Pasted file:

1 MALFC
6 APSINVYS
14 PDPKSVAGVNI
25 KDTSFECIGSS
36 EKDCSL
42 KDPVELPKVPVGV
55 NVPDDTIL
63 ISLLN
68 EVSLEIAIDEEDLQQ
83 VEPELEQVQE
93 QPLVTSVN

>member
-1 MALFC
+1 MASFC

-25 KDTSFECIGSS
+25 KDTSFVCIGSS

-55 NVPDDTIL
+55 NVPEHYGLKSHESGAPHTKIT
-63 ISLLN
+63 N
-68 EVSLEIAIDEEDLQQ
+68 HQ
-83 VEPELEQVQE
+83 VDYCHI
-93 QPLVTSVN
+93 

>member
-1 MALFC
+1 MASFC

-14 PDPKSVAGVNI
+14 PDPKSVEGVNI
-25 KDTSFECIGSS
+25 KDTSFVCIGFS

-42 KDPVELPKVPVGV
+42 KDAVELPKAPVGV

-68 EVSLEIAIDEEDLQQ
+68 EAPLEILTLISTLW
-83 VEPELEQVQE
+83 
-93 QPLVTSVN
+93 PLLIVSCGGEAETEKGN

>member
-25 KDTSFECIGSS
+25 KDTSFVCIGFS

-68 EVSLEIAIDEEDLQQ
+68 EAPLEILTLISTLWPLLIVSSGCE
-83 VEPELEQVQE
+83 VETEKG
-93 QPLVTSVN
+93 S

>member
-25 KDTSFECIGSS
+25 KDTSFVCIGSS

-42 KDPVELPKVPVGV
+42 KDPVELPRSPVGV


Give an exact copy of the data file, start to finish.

1 MALFC
6 APSINVYS
14 PDPKSVAGVNI
25 KDTSFECIGSS
36 EKDCSL
42 KDPVELPKVPVGV
55 NVPDDTIL
63 ISLLN
68 EVSLEIAIDEEDLQQ
83 VEPELEQVQE
93 QPLVTSVN

>member
-1 MALFC
+1 MASFC

-25 KDTSFECIGSS
+25 KDTSFVCIGSS

-55 NVPDDTIL
+55 NVPEHYGLKSHESGAPHTKIT
-63 ISLLN
+63 N
-68 EVSLEIAIDEEDLQQ
+68 HQ
-83 VEPELEQVQE
+83 VDYCHI
-93 QPLVTSVN
+93 

>member
-1 MALFC
+1 MASFC

-14 PDPKSVAGVNI
+14 PDPKSVEGVNI
-25 KDTSFECIGSS
+25 KDTSFVCIGFS

-42 KDPVELPKVPVGV
+42 KDAVELPKAPVGV

-68 EVSLEIAIDEEDLQQ
+68 EAPLEILTLISTLW
-83 VEPELEQVQE
+83 
-93 QPLVTSVN
+93 PLLIVSCGGEAETEKGN

>member
-25 KDTSFECIGSS
+25 KDTSFVCIGFS

-68 EVSLEIAIDEEDLQQ
+68 EAPLEILTLISTLWPLLIVSSGCE
-83 VEPELEQVQE
+83 VETEKG
-93 QPLVTSVN
+93 S

>member
-25 KDTSFECIGSS
+25 KDTSFVCIGSS

-42 KDPVELPKVPVGV
+42 KDPVELPRSPVGV